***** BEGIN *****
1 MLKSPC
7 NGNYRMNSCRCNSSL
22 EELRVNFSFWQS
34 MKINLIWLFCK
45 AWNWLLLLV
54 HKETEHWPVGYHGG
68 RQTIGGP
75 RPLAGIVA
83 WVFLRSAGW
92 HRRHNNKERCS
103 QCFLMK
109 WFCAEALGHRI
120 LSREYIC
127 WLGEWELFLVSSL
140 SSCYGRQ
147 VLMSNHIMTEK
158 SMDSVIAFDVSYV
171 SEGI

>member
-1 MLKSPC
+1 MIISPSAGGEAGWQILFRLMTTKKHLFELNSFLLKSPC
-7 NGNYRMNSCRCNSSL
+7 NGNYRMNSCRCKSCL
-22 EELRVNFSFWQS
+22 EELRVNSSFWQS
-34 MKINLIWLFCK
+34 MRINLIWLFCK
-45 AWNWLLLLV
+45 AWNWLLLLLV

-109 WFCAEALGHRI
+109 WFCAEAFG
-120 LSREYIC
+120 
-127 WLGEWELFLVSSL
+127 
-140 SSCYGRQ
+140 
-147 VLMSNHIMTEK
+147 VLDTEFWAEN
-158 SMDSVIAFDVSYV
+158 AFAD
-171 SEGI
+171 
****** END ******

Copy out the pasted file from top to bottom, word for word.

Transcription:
1 MLKSPC
7 NGNYRMNSCRCNSSL
22 EELRVNFSFWQS
34 MKINLIWLFCK
45 AWNWLLLLV
54 HKETEHWPVGYHGG
68 RQTIGGP
75 RPLAGIVA
83 WVFLRSAGW
92 HRRHNNKERCS
103 QCFLMK
109 WFCAEALGHRI
120 LSREYIC
127 WLGEWELFLVSSL
140 SSCYGRQ
147 VLMSNHIMTEK
158 SMDSVIAFDVSYV
171 SEGI

>member
-1 MLKSPC
+1 MIISPSAGGEAGWQILFRLMTTKKHLFELNSFLLKSPC
-7 NGNYRMNSCRCNSSL
+7 NGNYRMNSCRCKSCL
-22 EELRVNFSFWQS
+22 EELRVNSSFWQS
-34 MKINLIWLFCK
+34 MRINLIWLFCK
-45 AWNWLLLLV
+45 AWNWLLLLLV

-109 WFCAEALGHRI
+109 WFCAEAFG
-120 LSREYIC
+120 
-127 WLGEWELFLVSSL
+127 
-140 SSCYGRQ
+140 
-147 VLMSNHIMTEK
+147 VLDTEFWAEN
-158 SMDSVIAFDVSYV
+158 AFAD
-171 SEGI
+171 